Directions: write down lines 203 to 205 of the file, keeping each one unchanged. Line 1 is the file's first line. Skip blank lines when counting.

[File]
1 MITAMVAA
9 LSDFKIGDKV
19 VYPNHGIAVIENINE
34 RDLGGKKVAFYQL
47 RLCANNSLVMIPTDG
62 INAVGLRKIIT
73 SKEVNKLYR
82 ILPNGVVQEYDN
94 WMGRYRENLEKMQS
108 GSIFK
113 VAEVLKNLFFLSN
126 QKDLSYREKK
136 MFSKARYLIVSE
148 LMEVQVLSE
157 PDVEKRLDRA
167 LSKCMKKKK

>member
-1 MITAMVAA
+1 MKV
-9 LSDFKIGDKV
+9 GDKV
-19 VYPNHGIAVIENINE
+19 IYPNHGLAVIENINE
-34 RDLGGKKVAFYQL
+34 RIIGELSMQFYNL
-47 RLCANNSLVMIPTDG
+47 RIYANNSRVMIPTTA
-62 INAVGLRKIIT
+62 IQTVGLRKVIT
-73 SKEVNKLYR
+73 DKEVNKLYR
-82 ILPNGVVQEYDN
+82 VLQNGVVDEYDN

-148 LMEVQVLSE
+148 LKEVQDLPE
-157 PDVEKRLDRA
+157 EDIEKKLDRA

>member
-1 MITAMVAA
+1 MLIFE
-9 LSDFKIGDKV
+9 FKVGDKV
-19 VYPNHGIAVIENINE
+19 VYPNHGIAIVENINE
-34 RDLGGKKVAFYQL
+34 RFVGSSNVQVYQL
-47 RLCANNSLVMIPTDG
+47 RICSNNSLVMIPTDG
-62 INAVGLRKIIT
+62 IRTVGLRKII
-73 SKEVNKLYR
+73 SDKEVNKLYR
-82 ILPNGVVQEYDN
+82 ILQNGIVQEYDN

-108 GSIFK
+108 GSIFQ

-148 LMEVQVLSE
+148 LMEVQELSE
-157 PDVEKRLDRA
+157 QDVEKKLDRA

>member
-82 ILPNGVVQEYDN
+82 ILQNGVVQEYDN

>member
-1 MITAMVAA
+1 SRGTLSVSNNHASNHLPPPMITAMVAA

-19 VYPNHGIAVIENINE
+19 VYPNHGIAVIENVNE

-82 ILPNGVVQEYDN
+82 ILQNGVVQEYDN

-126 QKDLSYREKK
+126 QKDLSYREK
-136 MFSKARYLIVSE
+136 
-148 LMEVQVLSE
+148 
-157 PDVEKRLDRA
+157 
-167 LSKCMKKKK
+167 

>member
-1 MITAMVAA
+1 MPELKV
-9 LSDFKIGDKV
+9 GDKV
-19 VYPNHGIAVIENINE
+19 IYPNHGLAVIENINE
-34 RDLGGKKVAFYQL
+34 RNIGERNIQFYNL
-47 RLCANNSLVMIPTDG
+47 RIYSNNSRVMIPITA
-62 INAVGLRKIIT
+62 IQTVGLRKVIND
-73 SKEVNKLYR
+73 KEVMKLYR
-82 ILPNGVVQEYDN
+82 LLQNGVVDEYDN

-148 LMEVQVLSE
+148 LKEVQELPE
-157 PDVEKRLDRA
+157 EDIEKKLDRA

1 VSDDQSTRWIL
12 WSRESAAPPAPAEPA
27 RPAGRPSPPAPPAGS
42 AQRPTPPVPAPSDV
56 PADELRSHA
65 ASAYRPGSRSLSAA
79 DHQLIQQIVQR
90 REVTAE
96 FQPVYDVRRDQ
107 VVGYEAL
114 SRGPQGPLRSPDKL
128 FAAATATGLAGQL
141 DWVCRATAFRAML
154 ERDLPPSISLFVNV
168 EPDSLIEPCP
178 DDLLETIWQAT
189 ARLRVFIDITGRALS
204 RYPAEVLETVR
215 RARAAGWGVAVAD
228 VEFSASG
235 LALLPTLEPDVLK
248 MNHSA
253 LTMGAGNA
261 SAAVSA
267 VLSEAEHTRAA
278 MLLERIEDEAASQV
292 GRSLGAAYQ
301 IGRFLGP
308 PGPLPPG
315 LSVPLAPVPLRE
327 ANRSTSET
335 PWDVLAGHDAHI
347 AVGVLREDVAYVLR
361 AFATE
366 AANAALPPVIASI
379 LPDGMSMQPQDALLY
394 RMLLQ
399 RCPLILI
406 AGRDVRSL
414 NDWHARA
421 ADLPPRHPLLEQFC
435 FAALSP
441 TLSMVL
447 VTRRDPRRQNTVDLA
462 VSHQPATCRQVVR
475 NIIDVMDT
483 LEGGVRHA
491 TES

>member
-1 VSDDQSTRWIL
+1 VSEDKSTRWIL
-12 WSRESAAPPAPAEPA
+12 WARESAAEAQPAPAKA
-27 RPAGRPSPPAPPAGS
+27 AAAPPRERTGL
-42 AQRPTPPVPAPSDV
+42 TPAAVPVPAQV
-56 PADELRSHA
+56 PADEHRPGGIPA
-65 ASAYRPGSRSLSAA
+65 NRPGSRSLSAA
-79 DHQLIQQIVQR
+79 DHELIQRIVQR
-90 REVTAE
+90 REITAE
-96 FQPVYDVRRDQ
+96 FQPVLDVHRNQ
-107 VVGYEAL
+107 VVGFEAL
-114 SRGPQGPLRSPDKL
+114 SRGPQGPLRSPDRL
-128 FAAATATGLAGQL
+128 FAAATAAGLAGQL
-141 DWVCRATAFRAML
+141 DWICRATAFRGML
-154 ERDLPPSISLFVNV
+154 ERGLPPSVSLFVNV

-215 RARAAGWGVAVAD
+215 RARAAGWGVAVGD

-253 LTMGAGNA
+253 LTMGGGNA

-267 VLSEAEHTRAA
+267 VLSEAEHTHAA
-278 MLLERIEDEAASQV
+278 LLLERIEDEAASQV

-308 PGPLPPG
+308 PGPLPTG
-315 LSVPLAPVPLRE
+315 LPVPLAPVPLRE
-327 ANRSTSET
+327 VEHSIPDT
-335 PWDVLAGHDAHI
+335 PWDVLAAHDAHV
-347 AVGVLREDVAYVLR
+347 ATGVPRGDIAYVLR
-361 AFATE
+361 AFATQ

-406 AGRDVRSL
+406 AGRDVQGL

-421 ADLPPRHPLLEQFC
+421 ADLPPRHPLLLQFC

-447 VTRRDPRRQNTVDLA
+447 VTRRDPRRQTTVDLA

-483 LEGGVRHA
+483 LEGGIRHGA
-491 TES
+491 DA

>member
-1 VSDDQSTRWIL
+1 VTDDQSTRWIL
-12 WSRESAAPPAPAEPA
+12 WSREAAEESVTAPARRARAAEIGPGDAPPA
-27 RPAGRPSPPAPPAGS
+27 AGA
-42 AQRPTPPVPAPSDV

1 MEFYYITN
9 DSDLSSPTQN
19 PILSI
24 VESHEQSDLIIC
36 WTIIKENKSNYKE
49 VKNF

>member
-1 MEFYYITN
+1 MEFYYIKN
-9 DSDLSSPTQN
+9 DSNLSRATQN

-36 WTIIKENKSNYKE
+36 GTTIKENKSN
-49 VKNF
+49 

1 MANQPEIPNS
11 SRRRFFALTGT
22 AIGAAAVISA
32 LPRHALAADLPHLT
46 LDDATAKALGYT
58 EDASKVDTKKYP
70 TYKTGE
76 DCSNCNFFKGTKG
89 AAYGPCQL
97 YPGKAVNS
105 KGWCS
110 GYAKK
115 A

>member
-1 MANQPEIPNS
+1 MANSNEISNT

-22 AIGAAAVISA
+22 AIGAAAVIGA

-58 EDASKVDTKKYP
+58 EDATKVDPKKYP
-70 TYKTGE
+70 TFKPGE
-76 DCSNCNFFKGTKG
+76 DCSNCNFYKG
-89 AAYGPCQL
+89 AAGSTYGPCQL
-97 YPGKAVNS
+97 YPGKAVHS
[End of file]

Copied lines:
-447 VTRRDPRRQNTVDLA
+447 VTRRDPRRQTTVDLA

-483 LEGGVRHA